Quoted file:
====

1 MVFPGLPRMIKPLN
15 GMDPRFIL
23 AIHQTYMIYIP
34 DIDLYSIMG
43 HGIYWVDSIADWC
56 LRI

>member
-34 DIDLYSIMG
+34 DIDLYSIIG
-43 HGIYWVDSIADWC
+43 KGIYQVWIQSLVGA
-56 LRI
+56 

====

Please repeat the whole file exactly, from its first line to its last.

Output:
1 MVFPGLPRMIKPLN
15 GMDPRFIL
23 AIHQTYMIYIP
34 DIDLYSIMG
43 HGIYWVDSIADWC
56 LRI

>member
-34 DIDLYSIMG
+34 DIDLYSIIG
-43 HGIYWVDSIADWC
+43 KGIYQVWIQSLVGA
-56 LRI
+56 